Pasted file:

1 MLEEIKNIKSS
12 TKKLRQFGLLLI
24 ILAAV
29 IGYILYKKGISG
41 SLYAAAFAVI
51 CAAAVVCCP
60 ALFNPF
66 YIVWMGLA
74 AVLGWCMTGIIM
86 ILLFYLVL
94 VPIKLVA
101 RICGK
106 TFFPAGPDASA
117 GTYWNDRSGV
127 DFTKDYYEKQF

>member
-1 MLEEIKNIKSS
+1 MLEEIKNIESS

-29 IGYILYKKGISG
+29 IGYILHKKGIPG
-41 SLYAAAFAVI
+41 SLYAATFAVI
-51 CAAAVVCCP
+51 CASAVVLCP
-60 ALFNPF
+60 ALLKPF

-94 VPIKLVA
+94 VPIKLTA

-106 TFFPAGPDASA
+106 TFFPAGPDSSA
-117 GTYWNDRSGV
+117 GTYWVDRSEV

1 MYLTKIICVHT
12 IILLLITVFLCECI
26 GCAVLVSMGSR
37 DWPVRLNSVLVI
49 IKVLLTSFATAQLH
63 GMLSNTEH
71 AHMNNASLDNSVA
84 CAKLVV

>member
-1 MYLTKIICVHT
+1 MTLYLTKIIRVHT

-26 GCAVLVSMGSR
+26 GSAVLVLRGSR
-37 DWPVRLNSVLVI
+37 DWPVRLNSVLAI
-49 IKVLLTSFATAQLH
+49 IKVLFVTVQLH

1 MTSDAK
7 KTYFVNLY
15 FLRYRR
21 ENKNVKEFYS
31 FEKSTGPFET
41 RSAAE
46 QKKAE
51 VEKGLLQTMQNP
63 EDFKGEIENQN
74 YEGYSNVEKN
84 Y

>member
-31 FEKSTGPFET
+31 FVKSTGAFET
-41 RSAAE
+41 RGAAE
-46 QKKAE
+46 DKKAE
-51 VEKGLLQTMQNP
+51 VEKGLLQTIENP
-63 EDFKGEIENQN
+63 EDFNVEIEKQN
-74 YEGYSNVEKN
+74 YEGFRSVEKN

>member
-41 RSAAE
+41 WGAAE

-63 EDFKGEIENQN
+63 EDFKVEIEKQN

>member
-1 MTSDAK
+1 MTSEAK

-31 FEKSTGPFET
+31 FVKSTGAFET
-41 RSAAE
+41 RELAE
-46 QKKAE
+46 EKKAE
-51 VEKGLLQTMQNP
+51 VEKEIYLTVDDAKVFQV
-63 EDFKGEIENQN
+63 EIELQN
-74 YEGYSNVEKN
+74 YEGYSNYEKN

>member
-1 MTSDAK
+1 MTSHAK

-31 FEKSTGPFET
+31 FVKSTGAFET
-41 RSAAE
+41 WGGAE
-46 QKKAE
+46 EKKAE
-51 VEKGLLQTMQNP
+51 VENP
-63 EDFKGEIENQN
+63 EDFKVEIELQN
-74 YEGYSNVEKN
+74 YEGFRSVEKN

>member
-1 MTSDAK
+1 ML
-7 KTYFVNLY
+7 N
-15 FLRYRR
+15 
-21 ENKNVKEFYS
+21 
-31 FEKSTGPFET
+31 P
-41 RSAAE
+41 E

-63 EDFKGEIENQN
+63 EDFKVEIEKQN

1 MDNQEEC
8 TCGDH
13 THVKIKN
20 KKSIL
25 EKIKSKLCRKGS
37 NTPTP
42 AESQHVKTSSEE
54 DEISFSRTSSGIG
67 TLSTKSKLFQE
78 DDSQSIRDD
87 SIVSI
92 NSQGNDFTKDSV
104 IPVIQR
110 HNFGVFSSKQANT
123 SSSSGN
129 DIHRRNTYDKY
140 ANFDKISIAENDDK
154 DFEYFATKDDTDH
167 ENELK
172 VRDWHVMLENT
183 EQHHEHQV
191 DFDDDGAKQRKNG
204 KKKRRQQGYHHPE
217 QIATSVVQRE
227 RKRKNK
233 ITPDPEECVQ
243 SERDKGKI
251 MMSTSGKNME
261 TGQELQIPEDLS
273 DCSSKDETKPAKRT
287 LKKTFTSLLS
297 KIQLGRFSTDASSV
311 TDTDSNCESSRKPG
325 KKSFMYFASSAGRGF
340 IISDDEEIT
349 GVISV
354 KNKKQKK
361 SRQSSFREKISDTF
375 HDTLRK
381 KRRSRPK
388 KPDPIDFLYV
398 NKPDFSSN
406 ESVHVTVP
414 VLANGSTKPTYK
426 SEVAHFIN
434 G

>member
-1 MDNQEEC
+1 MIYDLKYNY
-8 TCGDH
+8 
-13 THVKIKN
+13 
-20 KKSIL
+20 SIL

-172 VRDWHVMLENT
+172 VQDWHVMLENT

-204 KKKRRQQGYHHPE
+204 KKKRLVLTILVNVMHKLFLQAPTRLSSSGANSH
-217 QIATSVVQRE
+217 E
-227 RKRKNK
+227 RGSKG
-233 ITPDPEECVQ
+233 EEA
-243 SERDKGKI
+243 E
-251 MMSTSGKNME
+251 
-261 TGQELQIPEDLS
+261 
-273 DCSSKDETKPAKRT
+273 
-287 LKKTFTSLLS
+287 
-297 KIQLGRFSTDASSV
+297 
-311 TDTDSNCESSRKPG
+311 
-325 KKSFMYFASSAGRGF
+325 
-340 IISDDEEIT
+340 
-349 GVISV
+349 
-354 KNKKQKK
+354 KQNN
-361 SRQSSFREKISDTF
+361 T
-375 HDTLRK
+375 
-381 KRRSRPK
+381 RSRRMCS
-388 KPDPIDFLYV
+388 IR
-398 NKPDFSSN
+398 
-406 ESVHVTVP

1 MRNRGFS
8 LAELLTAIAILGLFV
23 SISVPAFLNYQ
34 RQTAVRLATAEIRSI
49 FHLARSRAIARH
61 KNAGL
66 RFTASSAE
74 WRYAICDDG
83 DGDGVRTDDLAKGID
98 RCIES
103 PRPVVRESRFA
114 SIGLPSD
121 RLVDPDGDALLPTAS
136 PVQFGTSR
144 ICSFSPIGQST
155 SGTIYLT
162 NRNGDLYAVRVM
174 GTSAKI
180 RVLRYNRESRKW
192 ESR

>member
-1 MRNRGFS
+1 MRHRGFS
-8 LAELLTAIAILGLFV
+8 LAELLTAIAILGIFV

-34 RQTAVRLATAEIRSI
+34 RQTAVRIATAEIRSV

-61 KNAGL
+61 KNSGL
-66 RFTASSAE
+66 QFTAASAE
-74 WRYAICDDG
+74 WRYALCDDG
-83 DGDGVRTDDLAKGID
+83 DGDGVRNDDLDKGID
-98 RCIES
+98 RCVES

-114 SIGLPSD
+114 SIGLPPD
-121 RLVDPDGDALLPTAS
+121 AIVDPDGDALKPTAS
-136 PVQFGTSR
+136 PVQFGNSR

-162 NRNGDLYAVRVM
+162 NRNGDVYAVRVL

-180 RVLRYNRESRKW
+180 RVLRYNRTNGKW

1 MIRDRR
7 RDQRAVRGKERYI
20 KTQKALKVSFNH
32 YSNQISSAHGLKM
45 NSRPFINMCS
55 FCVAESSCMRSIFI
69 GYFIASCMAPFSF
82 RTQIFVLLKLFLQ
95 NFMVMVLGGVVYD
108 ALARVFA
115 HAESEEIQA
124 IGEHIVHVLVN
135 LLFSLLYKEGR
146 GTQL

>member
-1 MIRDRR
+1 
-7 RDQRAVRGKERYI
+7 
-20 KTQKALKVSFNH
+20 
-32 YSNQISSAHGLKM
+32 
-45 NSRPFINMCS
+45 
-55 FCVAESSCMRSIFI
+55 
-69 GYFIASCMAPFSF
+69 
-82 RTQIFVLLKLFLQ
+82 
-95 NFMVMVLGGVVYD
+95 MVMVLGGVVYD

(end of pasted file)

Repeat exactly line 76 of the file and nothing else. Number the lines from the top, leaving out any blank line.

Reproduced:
+41 WGAAE